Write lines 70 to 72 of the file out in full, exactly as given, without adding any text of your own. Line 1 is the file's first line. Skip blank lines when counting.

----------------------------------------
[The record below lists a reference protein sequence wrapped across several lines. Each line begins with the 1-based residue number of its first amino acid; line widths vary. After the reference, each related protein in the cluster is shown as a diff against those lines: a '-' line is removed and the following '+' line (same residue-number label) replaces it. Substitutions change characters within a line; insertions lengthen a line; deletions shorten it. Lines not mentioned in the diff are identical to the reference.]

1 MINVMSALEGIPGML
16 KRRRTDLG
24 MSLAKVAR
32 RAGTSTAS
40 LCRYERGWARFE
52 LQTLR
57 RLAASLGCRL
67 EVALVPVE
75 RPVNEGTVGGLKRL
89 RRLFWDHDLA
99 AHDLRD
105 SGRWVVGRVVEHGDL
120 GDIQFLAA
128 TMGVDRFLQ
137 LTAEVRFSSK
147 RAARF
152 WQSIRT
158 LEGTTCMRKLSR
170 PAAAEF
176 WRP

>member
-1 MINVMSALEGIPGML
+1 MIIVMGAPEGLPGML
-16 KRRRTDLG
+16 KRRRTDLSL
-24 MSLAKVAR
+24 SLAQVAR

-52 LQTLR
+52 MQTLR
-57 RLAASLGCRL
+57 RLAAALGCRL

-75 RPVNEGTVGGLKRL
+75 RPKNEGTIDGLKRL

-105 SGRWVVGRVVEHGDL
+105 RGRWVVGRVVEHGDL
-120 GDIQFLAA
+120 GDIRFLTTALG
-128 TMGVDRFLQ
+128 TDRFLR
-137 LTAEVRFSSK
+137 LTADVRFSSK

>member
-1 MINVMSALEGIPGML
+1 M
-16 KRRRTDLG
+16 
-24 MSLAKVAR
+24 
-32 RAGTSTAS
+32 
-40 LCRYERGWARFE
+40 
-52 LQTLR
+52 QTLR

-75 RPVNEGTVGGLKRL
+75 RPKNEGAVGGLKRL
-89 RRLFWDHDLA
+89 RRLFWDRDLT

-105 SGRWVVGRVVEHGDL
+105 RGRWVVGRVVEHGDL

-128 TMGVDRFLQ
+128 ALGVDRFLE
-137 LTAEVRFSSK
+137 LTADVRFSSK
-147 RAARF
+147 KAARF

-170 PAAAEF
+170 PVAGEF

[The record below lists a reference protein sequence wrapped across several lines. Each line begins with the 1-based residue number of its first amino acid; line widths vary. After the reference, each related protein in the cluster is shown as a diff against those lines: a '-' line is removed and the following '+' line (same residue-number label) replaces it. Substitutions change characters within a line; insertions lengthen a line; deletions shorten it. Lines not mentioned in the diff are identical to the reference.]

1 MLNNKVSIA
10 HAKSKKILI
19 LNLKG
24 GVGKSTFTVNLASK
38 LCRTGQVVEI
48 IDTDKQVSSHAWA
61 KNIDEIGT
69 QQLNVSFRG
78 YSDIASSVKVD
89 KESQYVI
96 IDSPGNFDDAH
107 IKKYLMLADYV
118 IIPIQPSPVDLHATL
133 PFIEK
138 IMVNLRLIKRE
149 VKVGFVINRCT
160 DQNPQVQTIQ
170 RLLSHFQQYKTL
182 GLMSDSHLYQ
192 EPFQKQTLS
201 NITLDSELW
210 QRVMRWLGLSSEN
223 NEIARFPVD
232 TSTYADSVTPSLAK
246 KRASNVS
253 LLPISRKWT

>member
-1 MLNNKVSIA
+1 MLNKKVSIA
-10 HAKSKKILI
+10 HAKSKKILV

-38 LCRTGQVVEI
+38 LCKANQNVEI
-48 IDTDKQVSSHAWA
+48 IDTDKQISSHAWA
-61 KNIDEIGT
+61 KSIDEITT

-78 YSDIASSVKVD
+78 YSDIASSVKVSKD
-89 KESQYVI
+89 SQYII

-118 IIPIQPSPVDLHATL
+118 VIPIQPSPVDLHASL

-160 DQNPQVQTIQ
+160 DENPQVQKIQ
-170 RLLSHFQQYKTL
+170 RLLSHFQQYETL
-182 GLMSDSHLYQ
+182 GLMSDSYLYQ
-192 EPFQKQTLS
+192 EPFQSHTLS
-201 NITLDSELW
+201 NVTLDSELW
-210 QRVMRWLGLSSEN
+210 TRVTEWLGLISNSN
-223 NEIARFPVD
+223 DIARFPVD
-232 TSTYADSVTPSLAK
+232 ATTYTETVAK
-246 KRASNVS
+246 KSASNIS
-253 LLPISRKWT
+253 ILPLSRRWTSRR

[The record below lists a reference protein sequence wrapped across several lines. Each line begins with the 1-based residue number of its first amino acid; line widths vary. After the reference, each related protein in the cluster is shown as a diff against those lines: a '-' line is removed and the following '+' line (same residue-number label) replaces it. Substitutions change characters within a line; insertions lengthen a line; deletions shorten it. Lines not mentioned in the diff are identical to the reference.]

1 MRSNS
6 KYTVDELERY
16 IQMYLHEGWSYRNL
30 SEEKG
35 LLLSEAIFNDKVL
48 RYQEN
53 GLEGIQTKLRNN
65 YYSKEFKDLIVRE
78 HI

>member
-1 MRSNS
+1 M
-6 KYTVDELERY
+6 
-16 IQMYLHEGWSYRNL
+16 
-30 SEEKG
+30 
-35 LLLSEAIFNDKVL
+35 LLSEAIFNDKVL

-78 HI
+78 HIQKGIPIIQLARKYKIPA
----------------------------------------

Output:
[The record below lists a reference protein sequence wrapped across several lines. Each line begins with the 1-based residue number of its first amino acid; line widths vary. After the reference, each related protein in the cluster is shown as a diff against those lines: a '-' line is removed and the following '+' line (same residue-number label) replaces it. Substitutions change characters within a line; insertions lengthen a line; deletions shorten it. Lines not mentioned in the diff are identical to the reference.]

1 MLNNKVSIA
10 HAKSKKILI